Its portico faced the outer court; palm trees decorated its jambs, and eight steps led up to it.


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Revelation 17:7-11  Then the angel said to me: “Why are you astonished? I will explain to you the mystery of the woman and of the beast she rides, which has the seven heads and ten horns. The beast, which you saw, once was, now is not, and will come up out of the Abyss and go to his destruction. The inhabitants of the earth whose names have not been written in the book of life from the creation of the world will be astonished when they see the beast, because he once was, now is not, and yet will come. “This calls for a mind with wisdom. The seven heads are seven hills on which the woman sits. They are also seven kings. Five have fallen, one is, the other has not yet come; but when he does come, he must remain for a little while. The beast who once was, and now is not, is an eighth king. He belongs to the seven and is going to his destruction.


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The Arizal explains that numbers have their origins in the supernal spiritual worlds. Single digit numbers correspond to the physical realm Asiyah, the sefirat Malkhut. Tens correspond to the angelic realm Yetzirah, the sefirat Tiferet. Hundreds correspond to the Neshama realm Beriah, the sefirat Binah, Imma. Being that hundreds emanate from the realm of Imma, they are the source of blessing. Therefore, all offerings are the rectification of 100% of the produce offered.


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This study was written by

Rabbi Dr. Hillel ben David

(Greg Killian).

Comments may be submitted to:


Rabbi Dr. Greg Killian

4544 Highline Drive SE

Olympia, WA 98501


Internet address:  gkilli@aol.com

Web page:  http://www.betemunah.org/


(360) 918-2905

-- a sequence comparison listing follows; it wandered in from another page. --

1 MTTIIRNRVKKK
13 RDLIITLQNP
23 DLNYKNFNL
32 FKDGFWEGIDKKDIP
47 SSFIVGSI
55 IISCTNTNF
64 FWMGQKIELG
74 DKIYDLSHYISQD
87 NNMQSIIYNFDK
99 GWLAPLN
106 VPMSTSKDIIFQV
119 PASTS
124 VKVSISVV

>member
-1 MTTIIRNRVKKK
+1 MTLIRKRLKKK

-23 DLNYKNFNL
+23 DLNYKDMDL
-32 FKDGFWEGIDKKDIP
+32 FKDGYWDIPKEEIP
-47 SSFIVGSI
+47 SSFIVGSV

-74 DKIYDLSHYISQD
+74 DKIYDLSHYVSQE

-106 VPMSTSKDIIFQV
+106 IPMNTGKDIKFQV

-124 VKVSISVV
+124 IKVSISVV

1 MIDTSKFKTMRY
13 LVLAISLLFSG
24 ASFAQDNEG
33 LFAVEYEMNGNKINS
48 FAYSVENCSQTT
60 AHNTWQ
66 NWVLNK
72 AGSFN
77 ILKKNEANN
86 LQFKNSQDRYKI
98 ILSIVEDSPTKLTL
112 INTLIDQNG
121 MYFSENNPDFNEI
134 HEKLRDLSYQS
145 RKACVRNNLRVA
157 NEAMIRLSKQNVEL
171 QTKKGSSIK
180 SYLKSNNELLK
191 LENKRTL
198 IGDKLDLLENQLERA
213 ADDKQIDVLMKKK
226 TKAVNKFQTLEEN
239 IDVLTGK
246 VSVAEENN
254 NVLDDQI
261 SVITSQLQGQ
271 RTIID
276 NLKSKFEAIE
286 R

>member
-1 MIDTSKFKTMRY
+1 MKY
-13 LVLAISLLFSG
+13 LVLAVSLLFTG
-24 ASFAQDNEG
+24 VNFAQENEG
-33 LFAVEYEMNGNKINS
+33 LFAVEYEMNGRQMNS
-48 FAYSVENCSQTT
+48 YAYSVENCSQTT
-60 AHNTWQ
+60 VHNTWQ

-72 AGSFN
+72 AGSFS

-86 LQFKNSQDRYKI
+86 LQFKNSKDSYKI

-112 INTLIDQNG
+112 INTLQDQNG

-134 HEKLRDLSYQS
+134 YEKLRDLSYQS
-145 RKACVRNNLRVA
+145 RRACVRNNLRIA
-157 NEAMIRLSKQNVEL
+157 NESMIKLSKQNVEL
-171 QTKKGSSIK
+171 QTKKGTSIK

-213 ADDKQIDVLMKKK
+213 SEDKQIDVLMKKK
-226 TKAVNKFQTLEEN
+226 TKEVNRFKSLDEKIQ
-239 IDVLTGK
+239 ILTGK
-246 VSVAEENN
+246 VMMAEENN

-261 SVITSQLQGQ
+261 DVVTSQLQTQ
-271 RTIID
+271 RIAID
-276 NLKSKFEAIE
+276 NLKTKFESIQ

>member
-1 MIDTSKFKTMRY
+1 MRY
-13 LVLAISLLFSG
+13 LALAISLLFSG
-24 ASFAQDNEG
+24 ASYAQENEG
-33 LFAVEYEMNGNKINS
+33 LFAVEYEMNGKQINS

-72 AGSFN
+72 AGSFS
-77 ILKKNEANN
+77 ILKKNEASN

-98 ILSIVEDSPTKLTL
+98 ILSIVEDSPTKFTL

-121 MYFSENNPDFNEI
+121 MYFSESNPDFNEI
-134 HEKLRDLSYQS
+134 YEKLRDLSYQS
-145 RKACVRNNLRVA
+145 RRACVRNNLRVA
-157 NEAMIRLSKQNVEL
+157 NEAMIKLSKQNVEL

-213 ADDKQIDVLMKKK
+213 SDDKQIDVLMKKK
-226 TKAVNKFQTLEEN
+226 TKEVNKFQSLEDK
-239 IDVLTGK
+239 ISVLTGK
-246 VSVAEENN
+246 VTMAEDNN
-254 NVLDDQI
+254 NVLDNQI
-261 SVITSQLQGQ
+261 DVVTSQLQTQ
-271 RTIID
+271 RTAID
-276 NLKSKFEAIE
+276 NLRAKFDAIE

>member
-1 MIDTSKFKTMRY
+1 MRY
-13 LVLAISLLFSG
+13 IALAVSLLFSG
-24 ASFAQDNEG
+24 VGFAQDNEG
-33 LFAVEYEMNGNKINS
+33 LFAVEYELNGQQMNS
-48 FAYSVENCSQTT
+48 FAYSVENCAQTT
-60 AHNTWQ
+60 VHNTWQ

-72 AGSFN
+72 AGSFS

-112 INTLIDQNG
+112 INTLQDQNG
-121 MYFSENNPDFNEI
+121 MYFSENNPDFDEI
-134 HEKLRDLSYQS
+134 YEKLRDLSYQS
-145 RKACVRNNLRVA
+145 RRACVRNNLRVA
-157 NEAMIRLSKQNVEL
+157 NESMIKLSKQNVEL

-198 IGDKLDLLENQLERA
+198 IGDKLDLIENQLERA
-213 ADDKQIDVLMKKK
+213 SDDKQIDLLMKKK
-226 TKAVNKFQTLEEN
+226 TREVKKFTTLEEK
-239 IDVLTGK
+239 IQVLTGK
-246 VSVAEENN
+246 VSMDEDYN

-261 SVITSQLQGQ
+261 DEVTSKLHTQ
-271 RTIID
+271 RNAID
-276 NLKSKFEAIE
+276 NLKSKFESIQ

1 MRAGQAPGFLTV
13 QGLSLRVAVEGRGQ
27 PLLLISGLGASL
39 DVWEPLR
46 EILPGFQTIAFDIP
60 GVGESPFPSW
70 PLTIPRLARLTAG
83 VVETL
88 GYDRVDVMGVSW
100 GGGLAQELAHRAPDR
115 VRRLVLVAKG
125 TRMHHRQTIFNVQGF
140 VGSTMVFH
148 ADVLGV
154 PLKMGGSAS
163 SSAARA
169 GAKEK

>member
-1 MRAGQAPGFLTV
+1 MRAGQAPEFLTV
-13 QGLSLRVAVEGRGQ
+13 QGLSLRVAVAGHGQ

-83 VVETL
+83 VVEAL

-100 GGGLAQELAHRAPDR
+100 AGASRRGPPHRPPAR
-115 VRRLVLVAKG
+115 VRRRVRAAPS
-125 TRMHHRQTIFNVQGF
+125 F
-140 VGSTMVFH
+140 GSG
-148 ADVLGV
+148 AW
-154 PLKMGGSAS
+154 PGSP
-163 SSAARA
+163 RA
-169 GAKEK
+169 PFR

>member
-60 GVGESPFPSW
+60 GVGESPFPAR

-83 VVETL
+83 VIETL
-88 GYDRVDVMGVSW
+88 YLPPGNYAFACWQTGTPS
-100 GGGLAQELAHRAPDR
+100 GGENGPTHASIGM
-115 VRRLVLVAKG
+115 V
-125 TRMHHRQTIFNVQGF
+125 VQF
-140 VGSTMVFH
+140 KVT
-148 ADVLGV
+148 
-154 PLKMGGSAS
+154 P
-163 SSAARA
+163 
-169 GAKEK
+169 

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[1] Yoma VII, 8

[2] Prohibited in Deut. XXII, 11.

[3] Y.T. explains that this coat was similar to one made of the forbidden mixture. The verse, however, seems out of place; perhaps one should emend as in J. Yoma VII, 5: the tunic... Linen, while some say, to atone for bloodshed. The present verse rightly follows since it was this coat which stirred up the hostility of Joseph’s brethren. The proof-text there. however, is: And they dipped the tunic in blood (v. 31).

[4] T.J. ‘ this way and that ‘.

[5] Since the numerical value of לב (heart) is thirty-two.

[6] Hide the stolen goods in hollows and caves.

[7] Rabbenu Gershom (to ‘Ar. 16a): In the absence of the Ephod something is lacking to expiate the sin of teraphim, i.e. idols. Cf. Ger;. XXXI, 19, 30.

[8] ‘ No atonement by means of sacrifice.’ ‘Ar. 16a.

[9]  V. Num. XXXV, 9 ff.

[10]  Slander, calumny, back-biting.

[11] Sc. of evil speech.

[12]  Lit. ‘ bold-faced’. v. Ab. v, 20 (Sonc. ed.), p. 73, n. 8.

[13] Addressed to Jerusalem, personified as a woman, i.e. the daughter of Zion.

[14] Who blasphemed, V. I Sam. XVII, 45.

[15] E.V. ‘In Thy presence is fullness of joy, in Thy right hand bliss, etc.

[16] Each cord is a separate joy.

[17] I.e. on a seven-stringed harp. E.V. ‘Seven times a day’.

[18] This refers to the various of officials in the Sanctuary.

[19] Mishlei (Proverbs) 20:27

[20] Rashi

[21] Vayikra 10:2

[22] Ruth 608

[23] Ten is a quorum for public prayer.

[24] Noah, his three sons, and their wives.

[25] But he was mistaken in thinking them righteous (M.K.).

[26] But not even one was to be found.

[27] Mah.: Translating, the righteousness of one man saving one town.